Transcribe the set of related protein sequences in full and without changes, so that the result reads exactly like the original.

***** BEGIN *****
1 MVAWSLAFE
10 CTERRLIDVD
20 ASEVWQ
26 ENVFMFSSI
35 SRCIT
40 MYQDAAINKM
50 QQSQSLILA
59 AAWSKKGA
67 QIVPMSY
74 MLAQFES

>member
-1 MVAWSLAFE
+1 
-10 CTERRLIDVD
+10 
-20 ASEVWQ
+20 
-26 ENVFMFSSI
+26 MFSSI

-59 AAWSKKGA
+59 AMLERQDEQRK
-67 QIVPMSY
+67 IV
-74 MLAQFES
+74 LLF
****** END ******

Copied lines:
1 MVAWSLAFE
10 CTERRLIDVD
20 ASEVWQ
26 ENVFMFSSI
35 SRCIT
40 MYQDAAINKM
50 QQSQSLILA
59 AAWSKKGA
67 QIVPMSY
74 MLAQFES

>member
-1 MVAWSLAFE
+1 
-10 CTERRLIDVD
+10 
-20 ASEVWQ
+20 
-26 ENVFMFSSI
+26 MFSSI

-59 AAWSKKGA
+59 AMLERQDEQRK
-67 QIVPMSY
+67 IV
-74 MLAQFES
+74 LLF